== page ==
Young people tell us that they often feel unprepared for the changes that come with puberty.
In Professional Settings
From 2020 Relationships and Sex Education has become mandatory in schools. See the RSE guidance document.
Supporting children and young people to understand puberty prepares them for the physical and emotional changes ahead. It can ensure they have accurate information and reduce anxiety.
Early Introduction of Topic
Talking to children from an early age about their minds, bodies and how they work provides good groundwork for an understanding of puberty. Whilst for most children this will be happening at home, for others school will be their only opportunity to learn about their bodies.
Young people may start to ‘act out’ and their behaviour become more challenging as they move in to puberty. When settings have clear expectations of behaviour and systems of reward and consequences this gives the boundaries adolescents need.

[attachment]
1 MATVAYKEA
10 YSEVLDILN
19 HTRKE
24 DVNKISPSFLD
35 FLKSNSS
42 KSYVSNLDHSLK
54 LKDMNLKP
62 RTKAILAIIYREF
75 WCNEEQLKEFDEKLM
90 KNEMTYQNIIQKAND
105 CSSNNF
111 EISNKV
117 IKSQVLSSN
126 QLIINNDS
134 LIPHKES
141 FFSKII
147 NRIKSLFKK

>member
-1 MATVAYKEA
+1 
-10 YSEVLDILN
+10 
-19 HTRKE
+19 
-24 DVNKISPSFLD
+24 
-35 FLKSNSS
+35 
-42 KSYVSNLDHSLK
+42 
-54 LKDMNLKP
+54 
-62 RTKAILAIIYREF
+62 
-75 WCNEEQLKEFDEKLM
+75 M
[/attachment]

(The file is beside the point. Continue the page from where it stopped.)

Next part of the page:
Puberty can be a time when children make the wrong choices about the people they hangout with, and the decisions they make – watch out for signs in individual pupils that they may be out of their depth and need support and advice.
Be sensitive to the huge changes puberty brings and how this feels. Time to discuss this is valuable and an opportunity for young people to share their experiences and normalise how they feel.
Giving young people the tools to manage strong emotions in a healthy way can help them learn the skills to cope with the challenges of the ‘teenage brain’. More information can be found;
Solihull Approach Training
Completing the free Solihull Training can help all staff communicate and support adolescents effectively. To book a place on training contact firstname.lastname@example.org. Parents can also be directed to the free Online Solihull Parenting.
On a practical level It is helpful if there is provision in school for items that children and young people may need to cope with the physical changes, like deodorant and sanitary products.
Also in this section...